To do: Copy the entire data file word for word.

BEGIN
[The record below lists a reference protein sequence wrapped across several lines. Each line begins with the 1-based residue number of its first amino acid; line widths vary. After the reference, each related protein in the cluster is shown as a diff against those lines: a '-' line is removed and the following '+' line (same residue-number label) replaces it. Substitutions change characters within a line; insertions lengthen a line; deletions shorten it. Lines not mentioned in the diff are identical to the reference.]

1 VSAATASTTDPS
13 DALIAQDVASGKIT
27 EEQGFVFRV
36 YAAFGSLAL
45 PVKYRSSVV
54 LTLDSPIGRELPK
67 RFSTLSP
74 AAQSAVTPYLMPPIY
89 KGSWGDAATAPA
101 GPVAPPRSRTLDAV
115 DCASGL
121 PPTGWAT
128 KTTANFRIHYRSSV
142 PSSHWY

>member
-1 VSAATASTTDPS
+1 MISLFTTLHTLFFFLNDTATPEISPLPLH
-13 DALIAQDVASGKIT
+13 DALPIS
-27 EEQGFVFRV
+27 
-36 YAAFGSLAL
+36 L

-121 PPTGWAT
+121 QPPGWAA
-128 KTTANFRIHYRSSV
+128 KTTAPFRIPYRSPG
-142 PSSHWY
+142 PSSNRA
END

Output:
[The record below lists a reference protein sequence wrapped across several lines. Each line begins with the 1-based residue number of its first amino acid; line widths vary. After the reference, each related protein in the cluster is shown as a diff against those lines: a '-' line is removed and the following '+' line (same residue-number label) replaces it. Substitutions change characters within a line; insertions lengthen a line; deletions shorten it. Lines not mentioned in the diff are identical to the reference.]

1 VSAATASTTDPS
13 DALIAQDVASGKIT
27 EEQGFVFRV
36 YAAFGSLAL
45 PVKYRSSVV
54 LTLDSPIGRELPK
67 RFSTLSP
74 AAQSAVTPYLMPPIY
89 KGSWGDAATAPA
101 GPVAPPRSRTLDAV
115 DCASGL
121 PPTGWAT
128 KTTANFRIHYRSSV
142 PSSHWY

>member
-1 VSAATASTTDPS
+1 MISLFTTLHTLFFFLNDTATPEISPLPLH
-13 DALIAQDVASGKIT
+13 DALPIS
-27 EEQGFVFRV
+27 
-36 YAAFGSLAL
+36 L

-121 PPTGWAT
+121 QPPGWAA
-128 KTTANFRIHYRSSV
+128 KTTAPFRIPYRSPG
-142 PSSHWY
+142 PSSNRA